Whack ‘student make money quick’ or the like into Google, and the countless articles that spring up will make it clear that many students are indeed searching out ways to make extra cash whilst studying. However, these are more than just Del boy-esque ‘get rich quick schemes’: they’re a very real indication of the ﬁnancial pressures students face with the cost of university.
When I say “the cost of university”, I’m not really talking about tuition. That ever-elusive £9000 a year never actually graces our bank accounts, and besides, the cost of attending university hasn’t changed in ﬁve years now (which, I don’t know about you, makes me feel old). It is living expenses — meeting the costs of steep rent, stacks of textbooks, a religious commitment to Cheesy Tuesdays and the copious amounts of coﬀee needed thereafter — where students struggle.
Indeed, the cost of living in some cities — London being an obvious example, but ‘Exetah’ too — is comparatively high
anyway. Without turning this into some frenzied anti-Tory rant, it can hardly be said that Cameron’s scrapping of maintenance grants has helped. University life is less aﬀordable than ever before, so it’s no surprise that many of us have to tighten our belts whilst some are forced to resort to more desperate measures to fund their studies.
It was revealed in the latest edition of Exeposé that some 400 Exeter students are registered ‘sugar babies’, pursuing “mutually beneﬁcial relationships” through the website Seeking Arrangment. That’s a sharp increase from the 122 students from the University reported to use the site just two years ago, but when wealthy benefactors are able to oﬀer their ‘sugar babies’ a couple of thousand pounds a month, is this trend really so surprising?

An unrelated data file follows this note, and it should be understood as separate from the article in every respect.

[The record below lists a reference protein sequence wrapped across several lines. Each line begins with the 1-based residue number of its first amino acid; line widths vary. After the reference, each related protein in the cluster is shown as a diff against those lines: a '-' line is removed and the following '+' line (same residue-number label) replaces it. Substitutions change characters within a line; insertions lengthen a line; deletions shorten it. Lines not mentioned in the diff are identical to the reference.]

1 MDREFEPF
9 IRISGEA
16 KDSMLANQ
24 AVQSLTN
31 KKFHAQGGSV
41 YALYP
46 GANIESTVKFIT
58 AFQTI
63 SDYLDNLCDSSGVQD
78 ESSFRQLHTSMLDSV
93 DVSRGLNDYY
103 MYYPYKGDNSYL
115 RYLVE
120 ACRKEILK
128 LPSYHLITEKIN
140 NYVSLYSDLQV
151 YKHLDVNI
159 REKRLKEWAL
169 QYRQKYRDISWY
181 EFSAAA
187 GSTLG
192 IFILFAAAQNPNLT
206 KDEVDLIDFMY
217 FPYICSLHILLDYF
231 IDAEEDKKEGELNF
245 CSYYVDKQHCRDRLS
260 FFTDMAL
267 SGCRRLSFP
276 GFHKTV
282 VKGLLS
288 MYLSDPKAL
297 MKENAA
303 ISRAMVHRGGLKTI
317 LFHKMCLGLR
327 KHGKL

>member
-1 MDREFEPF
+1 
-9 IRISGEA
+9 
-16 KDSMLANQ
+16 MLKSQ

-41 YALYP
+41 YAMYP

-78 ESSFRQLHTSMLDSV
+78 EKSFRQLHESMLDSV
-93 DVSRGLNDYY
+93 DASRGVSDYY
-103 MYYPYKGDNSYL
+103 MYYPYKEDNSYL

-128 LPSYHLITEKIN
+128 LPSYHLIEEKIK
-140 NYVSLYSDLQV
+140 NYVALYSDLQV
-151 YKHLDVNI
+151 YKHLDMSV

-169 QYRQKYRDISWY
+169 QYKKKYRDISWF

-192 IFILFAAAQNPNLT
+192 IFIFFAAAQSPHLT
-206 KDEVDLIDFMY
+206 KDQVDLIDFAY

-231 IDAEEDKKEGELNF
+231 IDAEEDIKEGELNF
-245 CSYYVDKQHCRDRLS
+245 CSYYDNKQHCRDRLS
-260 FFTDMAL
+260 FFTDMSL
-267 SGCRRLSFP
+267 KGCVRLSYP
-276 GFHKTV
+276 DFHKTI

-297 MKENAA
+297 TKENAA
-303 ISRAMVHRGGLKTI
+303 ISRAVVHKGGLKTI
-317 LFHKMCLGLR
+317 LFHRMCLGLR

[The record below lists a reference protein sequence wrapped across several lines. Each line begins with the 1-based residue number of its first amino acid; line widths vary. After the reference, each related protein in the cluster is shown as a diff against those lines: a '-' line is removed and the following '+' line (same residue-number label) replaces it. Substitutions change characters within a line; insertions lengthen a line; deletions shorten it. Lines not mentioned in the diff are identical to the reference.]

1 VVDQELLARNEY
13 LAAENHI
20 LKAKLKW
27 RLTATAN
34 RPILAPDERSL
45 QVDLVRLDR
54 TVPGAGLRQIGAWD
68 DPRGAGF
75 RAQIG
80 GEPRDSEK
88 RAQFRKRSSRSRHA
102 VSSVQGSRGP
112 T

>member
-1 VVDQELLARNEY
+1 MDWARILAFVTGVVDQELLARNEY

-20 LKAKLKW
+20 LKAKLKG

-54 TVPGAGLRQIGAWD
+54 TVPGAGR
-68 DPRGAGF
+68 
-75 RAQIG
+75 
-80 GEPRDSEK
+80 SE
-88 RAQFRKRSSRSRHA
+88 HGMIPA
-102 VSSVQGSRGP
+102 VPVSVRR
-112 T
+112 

Whilst there are plenty of less controversial ways for a student to supplement their loan, from part-time jobs to paid online surveys, few of these promise to be quite so lucrative. That’s not to assume that all students that do become ‘sugar babies’ are unwillingly driven to it out of desperation. However, you can’t help but feel that it’s no longer the case that students just want to earn a little on the side and add to the money they already have. The increasingly extreme measures that students resort to in exchange for greater sums of cash seems to suggest a need for money; for enough money to keep up with the ever-increasing cost of living as a student.
Yes, university is expensive for everyone, but for some it has become unaffordable. Under the current government, that’s not about to change. It’d be perfectly easy to say “don’t go if you can’t aﬀord it”, but then what would that do for social mobility? Conclusion: the system is pretty crap. And, cynical as it sounds, although it’s upsetting to hear about the extremities that some are driven to, we shouldn’t be surprised. Unfortunately, students are just doing what they have to do.